A sustainable food service environment seeks to balance social, economic and environmental factors while providing group sustenance. The “Sustainability in the Food Service Environment” guide instructs food service managers and facility managers in how to introduce and advance sustainable practices. It addresses local purchasing, waste management, energy conservation, green building design and other key sustainability topics. The guide provides practical directions on how to implement these measures and includes a list of resources for additional information.
Rising energy costs and increasing interest in sustainability are driving the development of strategies for better energy management. To accommodate this need, the U.S. Environmental Protection Agency (EPA) has developed a free online resource that determines a building’s energy utilization index and facilitates the comparison of data across a multi-property portfolio. The “EPA’s ENERGY STAR Measurement and Tracking Tool: Portfolio Manager” guide explains energy terminology, how to use Portfolio Manager and how to generate an ENERGY STAR score. The text also helps readers evaluate facility performance while identifying potential energy-saving measures to improve overall efficiency.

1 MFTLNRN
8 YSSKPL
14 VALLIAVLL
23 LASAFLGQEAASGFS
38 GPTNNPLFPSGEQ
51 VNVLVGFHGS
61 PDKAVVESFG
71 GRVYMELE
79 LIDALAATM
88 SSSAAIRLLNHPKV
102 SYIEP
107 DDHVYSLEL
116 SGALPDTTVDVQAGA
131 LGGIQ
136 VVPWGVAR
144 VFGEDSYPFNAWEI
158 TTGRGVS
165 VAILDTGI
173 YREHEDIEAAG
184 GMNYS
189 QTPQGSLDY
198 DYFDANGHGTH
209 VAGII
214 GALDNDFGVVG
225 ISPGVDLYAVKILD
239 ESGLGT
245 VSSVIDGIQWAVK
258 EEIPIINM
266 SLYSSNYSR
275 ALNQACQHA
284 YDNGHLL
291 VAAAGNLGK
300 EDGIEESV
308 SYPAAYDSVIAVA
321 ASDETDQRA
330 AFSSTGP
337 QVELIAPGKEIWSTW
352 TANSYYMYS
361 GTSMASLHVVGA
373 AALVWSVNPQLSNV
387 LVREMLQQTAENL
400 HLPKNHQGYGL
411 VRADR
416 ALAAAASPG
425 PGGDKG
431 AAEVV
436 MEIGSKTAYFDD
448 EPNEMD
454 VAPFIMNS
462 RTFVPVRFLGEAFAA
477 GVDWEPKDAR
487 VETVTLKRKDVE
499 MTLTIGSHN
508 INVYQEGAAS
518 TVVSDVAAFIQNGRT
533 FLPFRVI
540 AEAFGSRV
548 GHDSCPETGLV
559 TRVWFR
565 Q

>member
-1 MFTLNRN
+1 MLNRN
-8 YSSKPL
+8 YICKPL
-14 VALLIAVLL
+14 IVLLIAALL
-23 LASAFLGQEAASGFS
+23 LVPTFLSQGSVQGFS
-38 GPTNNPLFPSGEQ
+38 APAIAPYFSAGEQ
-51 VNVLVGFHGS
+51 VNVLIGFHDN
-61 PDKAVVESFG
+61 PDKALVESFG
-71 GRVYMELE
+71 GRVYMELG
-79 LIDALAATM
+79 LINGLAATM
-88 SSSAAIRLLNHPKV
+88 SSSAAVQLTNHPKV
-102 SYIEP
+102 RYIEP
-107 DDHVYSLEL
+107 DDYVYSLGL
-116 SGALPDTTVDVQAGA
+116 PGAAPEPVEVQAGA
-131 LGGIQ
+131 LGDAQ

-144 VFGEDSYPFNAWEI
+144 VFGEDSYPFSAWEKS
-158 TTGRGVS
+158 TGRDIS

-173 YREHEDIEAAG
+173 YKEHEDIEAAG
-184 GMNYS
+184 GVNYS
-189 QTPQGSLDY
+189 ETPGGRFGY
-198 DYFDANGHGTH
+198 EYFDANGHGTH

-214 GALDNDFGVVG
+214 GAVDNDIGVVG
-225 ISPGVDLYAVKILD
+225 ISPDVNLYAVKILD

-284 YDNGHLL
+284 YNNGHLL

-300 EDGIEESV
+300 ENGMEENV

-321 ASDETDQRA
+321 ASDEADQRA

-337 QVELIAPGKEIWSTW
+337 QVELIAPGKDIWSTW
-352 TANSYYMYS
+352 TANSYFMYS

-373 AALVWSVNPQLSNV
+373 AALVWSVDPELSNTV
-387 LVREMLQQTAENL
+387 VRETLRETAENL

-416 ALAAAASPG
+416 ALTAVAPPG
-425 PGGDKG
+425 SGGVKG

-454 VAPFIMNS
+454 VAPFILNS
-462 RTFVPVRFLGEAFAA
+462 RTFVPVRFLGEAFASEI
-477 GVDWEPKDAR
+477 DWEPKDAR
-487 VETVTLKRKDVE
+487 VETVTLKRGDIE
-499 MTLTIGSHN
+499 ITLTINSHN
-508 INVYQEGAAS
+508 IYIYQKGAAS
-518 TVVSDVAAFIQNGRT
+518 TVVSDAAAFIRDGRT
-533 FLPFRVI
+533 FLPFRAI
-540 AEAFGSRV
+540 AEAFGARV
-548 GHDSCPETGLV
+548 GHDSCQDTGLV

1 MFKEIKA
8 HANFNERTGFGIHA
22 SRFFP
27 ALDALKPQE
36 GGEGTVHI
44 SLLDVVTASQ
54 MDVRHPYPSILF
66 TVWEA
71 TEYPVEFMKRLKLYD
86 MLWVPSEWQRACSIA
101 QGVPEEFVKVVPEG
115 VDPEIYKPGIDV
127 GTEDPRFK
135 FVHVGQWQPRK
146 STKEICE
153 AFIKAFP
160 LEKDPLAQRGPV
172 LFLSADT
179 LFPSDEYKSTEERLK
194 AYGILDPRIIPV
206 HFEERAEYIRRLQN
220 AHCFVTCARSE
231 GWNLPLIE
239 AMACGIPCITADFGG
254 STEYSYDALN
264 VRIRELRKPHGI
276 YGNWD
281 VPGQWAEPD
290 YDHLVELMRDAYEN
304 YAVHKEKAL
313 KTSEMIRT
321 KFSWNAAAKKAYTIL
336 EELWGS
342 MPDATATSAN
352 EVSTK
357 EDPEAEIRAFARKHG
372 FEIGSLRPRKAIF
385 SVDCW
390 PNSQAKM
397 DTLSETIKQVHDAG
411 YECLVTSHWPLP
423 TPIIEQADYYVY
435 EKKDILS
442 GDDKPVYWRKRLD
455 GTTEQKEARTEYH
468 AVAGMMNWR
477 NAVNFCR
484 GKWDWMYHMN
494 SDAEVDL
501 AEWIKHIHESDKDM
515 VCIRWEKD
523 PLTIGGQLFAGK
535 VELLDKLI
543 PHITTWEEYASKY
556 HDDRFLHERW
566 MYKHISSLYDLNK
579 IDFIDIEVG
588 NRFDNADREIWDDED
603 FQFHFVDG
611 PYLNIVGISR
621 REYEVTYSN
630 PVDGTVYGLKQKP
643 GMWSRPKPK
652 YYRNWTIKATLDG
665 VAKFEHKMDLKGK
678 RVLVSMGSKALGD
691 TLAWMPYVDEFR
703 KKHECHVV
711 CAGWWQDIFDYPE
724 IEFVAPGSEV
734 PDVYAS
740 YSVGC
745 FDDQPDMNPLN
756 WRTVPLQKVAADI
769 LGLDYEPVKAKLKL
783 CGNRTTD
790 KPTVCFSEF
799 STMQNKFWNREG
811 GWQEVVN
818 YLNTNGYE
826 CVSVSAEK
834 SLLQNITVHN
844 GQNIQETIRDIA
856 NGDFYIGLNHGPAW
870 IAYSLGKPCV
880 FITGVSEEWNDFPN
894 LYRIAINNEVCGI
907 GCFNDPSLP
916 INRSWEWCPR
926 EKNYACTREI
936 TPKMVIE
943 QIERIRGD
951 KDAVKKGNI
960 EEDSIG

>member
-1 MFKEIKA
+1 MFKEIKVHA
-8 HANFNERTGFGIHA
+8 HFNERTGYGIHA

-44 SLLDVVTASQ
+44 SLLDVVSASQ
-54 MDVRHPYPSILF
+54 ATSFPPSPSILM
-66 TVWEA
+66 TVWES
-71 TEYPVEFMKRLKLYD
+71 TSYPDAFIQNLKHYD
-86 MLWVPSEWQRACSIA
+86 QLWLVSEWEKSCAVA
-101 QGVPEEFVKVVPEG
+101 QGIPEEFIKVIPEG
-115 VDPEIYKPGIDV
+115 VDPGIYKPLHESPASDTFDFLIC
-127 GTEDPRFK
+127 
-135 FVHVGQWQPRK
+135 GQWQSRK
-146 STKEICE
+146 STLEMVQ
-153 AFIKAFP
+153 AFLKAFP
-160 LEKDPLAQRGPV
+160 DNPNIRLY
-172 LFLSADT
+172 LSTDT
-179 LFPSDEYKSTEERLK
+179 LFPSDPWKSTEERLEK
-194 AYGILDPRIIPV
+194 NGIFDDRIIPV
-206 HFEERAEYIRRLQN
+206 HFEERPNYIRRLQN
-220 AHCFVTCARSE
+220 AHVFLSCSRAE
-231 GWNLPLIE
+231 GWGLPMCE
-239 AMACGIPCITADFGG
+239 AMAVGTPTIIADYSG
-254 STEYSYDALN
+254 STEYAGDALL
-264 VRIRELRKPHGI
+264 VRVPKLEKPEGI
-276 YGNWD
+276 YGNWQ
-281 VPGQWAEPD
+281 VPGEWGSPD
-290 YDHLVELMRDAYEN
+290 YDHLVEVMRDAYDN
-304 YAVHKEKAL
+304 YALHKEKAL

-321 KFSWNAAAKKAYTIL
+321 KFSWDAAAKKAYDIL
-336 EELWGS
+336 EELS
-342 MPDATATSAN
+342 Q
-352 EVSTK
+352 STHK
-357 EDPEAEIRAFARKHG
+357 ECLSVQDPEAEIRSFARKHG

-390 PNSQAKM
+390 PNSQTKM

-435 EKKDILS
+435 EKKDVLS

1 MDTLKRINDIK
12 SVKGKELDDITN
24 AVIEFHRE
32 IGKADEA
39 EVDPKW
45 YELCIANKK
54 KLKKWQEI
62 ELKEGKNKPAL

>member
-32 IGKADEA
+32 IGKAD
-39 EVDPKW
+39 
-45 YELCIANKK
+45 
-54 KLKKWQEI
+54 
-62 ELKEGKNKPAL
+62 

Email IFMA's sustainability team »